The Sweet Strangeness of Bynum, North Carolina

Hard on the banks of the Haw River, this little village has inspired a novelist’s imagination

Photo: Courtesy of Bynum Front Porch

Bynum Front Porch in North Carolina hosts music and community events in the historic general store.

When I moved to Chatham County, North Carolina, in the eighties, I did not know that my conversion to Southern living would lead to publishing Indigo Field, my new novel that is a kind of homage to local history, people, and places. I fell in love first with the whippoorwills. Then I fell in love with the people—the farmer neighbor who came to visit on his tractor and knew the history of the big tree in front of my rented farmhouse; the women who stood up in my church and sang. I also fell in love with Bynum, the little mill town across the highway from the century farm where I live now with my husband, Sam. Though this town does not show up in Indigo Field’s fictional Ambler County, its magic surely does.

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The top ten things I love about Bynum, in no particular order:

1. Clyde Jones.
It’s a breezy spring day in the mill village of Bynum. Here’s a yard teeming with rough wooden critters resembling smallish dogs or friendly pigs, some painted in wild colors, some weathered gray, some with oddly shaped antlers next to their upright ears. Their eyes are made of plastic flowers, bright yellow tennis balls. Pink poppies nod in the yard like hallucinations. I am in the presence of genius or madness or both.

2. The Haw River.
My friend Louise paints her mill house lavender. We bring her our old wood stove (too big for us), but it doesn’t seem like she uses it much. She sleeps on the screened porch all through winter so she can hear the river talking.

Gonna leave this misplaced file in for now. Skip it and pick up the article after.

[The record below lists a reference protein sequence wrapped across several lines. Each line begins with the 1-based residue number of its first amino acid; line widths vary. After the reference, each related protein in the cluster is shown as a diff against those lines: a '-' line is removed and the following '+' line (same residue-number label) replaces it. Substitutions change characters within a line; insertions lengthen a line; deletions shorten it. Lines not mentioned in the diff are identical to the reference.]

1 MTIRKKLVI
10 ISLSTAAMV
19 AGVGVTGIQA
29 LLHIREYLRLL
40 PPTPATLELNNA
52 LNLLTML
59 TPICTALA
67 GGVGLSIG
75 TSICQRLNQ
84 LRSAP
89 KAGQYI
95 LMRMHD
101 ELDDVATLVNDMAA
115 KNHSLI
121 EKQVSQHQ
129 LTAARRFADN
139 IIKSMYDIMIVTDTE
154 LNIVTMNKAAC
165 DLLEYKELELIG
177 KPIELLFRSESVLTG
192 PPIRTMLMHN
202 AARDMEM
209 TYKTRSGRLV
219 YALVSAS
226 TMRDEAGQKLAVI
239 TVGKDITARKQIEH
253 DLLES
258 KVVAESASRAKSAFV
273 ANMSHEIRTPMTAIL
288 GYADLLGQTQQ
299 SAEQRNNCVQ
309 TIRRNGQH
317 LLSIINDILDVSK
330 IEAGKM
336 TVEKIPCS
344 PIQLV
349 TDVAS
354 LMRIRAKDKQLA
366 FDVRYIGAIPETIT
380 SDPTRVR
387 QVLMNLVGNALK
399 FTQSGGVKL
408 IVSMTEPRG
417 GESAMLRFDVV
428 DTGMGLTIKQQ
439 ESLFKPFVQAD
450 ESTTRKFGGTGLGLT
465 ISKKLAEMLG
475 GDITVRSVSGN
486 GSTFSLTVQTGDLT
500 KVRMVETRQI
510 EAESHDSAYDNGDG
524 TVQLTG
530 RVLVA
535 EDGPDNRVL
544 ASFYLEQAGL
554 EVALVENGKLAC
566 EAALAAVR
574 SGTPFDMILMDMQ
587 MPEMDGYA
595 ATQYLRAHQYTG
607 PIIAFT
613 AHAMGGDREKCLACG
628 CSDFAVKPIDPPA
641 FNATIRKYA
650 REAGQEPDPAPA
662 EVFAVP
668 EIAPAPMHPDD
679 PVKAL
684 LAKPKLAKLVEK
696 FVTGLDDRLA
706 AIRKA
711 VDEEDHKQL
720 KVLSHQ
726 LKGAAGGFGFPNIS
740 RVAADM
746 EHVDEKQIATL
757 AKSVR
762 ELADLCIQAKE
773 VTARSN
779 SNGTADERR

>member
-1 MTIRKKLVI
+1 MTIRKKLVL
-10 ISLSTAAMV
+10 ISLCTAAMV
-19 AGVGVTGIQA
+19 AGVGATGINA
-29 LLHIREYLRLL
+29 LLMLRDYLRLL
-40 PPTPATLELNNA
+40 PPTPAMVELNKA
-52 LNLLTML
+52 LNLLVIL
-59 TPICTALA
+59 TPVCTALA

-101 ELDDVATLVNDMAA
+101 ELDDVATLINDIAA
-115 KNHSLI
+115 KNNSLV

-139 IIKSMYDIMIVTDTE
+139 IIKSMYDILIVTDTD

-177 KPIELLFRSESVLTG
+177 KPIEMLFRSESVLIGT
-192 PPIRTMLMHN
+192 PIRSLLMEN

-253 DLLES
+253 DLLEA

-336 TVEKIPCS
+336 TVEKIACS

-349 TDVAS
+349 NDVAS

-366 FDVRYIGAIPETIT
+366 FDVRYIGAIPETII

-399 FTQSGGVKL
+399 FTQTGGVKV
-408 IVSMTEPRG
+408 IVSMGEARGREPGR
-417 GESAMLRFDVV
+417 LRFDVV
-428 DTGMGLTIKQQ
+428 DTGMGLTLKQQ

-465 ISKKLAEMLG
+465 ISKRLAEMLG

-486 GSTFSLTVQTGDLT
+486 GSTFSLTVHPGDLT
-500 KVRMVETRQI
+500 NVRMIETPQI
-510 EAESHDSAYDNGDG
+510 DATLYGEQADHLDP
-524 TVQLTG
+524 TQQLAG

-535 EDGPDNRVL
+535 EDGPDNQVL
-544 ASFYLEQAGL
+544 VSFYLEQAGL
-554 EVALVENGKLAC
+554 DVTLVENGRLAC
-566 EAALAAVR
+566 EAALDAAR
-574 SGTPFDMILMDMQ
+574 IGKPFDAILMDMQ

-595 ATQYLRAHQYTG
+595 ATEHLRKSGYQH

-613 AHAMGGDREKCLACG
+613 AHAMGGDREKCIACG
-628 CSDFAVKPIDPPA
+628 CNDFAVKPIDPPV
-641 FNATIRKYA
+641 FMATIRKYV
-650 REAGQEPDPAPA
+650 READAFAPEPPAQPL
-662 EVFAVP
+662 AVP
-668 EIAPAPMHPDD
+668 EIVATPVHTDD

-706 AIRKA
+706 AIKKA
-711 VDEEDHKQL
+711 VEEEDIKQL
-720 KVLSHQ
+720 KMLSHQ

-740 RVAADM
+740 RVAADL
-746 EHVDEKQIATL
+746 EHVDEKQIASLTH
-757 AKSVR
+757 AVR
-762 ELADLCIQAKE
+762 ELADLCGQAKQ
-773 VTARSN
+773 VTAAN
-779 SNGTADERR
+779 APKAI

3. Chess Pie.
I pull into the Bynum Methodist Church parking lot to check a flat tire. An extremely old lady pulls over and stops beside me. She offers her phone and then she offers chess pie. I’ve never heard of chess pie. It’s like pecan pie, without the pecans. It is food for the gods.

4. Bynum Bridge.
On Halloween, they put jack-o’-lanterns on the bridge rail. Carved by kids or artists or both, they glow orange and gold in fantastic swirls and face-jug faces. People come from as far as Durham, slow-walking the Bynum Bridge in the dark like Camino pilgrims. I bring a college roommate visiting from New York to see it. She moves South within the year.

5. Clyde Jones again.
Baryshnikov visits, wants a critter, Clyde says no. The press quotes Clyde: “Didn’t seem like he needed one.” Clyde hears about it, feels bad, sends the ballet master a tee shirt of his own design. 

6. River gravity.
My aerobics teacher and artist friend Karen shows me her house next to the river, apologizes for the random placement of furniture. “Chairs move across the floor toward the river when it floods.”

7. The Ruritan.
The community center with its pale green cinderblock walls. Two bathrooms. Long tables. Fundraiser dinners. Chicken pastry is chicken soup without the carrots and with broth-soaked Saltines standing in for dumplings. “Are you a Bynum Hudson?” people ask. “No,” I say. “My husband’s father is from Dunn. But his mother is a Morris. Rev. Morris preached at the Mt. Gilead Church.” I’ve got my origin story down pat now. People can still tell I’m not from around here. But it doesn’t seem to matter much. When I vote here, they point me in the direction of “A–M.” Everybody knows my name. 

8. Tift Merritt.
Before she ever got nominated for a Grammy, the singer-songwriter performs live one night at Bynum Front Porch, speaker propped on a leaning tower of Nehi soda crates. Everybody brings their own folding chairs. We block the road all up and down in front of the store and nobody cares.

9. Three-legged dogs.
Sleeping in the road, soaking up rays. Why does the dog sleep in the road? Because it can.

10. Clyde again.
When I bring my five-year-old niece to his yard, he asks her where she’s from. “Brazil,” she says, shyly. He writes it down in his guest book. People come from all over to see his work. He likes to keep a list of how far away they come from.